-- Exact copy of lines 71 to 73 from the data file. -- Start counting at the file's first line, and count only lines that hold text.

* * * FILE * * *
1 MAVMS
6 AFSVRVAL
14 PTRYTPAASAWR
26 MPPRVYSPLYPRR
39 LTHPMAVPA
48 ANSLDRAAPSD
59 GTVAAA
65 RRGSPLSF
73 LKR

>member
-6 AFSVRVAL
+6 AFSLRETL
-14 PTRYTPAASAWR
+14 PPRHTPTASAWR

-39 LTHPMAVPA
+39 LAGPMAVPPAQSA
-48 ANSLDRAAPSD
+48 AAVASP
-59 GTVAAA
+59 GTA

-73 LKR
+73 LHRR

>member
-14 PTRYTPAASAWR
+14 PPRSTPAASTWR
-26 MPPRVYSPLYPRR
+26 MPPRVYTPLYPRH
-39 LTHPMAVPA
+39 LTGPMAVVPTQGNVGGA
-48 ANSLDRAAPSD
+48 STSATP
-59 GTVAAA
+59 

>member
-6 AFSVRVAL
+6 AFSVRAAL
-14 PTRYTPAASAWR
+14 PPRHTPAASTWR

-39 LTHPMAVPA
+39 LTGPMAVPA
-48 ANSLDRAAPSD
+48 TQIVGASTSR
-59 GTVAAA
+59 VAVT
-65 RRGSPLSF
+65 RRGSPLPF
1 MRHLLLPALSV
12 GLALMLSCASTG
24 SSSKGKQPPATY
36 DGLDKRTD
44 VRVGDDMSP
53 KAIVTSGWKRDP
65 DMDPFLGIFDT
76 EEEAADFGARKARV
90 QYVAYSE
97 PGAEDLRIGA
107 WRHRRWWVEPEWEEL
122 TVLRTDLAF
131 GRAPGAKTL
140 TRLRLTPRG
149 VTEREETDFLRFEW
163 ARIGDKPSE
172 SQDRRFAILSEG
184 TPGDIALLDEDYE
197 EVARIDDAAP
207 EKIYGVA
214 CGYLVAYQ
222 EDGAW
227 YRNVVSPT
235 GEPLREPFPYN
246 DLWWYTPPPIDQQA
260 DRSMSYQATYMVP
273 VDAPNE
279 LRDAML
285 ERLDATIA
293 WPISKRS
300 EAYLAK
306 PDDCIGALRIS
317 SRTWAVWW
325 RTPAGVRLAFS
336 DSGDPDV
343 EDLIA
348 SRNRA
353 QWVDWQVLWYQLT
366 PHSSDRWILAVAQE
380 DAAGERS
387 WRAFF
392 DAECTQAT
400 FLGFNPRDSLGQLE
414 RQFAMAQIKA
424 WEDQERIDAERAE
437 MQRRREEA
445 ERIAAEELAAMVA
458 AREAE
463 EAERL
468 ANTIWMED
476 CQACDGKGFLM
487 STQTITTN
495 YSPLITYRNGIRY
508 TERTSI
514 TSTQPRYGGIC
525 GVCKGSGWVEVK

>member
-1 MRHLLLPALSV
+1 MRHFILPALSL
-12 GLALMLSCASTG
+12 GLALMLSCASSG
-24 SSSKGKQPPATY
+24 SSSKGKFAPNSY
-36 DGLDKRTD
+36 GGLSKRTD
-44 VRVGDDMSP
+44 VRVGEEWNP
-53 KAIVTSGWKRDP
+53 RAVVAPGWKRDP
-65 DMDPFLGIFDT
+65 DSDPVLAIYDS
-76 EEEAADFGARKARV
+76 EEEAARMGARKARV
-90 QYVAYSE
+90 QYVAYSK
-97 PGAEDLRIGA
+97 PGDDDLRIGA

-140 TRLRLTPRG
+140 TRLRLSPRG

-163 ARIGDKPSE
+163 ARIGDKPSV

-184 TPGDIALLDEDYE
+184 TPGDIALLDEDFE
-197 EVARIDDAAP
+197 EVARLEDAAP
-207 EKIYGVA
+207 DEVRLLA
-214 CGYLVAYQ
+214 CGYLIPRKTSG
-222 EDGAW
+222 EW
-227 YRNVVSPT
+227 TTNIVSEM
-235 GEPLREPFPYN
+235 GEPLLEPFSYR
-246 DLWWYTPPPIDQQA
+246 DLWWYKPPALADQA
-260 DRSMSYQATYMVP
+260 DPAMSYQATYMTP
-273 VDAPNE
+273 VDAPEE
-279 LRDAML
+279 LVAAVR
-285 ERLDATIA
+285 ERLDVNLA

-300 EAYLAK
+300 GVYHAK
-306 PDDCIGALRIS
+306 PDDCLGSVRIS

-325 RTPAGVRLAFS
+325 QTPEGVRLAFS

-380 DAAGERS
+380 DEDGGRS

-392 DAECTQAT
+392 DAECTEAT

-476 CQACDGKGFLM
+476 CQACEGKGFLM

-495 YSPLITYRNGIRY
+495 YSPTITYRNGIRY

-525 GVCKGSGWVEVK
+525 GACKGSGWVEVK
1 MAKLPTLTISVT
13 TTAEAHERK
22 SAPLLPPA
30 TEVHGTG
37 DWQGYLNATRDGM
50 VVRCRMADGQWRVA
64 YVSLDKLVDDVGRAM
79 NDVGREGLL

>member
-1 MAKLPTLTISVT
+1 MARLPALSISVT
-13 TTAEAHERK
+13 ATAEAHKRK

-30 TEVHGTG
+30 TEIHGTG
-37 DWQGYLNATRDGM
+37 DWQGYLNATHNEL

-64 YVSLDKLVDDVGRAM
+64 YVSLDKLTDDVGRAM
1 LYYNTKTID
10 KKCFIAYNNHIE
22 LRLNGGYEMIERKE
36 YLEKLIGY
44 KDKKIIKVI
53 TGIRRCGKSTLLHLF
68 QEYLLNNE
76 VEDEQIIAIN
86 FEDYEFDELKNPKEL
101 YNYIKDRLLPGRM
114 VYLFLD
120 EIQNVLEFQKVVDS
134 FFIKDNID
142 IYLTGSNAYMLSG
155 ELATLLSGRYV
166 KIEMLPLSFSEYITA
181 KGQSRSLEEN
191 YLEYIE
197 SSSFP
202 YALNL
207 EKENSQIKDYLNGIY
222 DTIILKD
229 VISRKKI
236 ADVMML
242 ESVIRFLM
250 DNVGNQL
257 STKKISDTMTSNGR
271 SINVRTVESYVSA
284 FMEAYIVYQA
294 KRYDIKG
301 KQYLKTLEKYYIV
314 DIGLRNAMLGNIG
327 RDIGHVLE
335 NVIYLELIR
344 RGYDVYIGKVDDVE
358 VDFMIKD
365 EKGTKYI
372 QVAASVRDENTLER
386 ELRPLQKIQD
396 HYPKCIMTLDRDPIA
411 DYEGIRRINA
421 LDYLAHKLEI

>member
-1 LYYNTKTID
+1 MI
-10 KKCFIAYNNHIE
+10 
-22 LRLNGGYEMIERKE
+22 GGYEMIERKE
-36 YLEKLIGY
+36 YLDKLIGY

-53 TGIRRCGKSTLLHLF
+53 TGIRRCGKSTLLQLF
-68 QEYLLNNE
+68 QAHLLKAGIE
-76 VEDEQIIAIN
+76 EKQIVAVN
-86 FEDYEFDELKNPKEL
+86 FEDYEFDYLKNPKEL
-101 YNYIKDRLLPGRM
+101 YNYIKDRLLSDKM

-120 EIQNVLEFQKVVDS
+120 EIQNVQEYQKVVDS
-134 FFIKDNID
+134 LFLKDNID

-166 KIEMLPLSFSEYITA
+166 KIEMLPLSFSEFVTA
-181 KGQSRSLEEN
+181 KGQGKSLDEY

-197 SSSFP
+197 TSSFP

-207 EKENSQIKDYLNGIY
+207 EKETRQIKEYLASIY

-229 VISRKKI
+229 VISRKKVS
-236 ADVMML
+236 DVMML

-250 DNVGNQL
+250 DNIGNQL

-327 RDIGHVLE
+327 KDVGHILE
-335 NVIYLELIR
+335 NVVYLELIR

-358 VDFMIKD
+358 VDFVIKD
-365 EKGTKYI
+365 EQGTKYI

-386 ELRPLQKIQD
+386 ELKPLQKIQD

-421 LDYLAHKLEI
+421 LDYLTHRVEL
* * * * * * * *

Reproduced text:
246 DLWWYTPPPIDQQA
260 DRSMSYQATYMVP
273 VDAPNE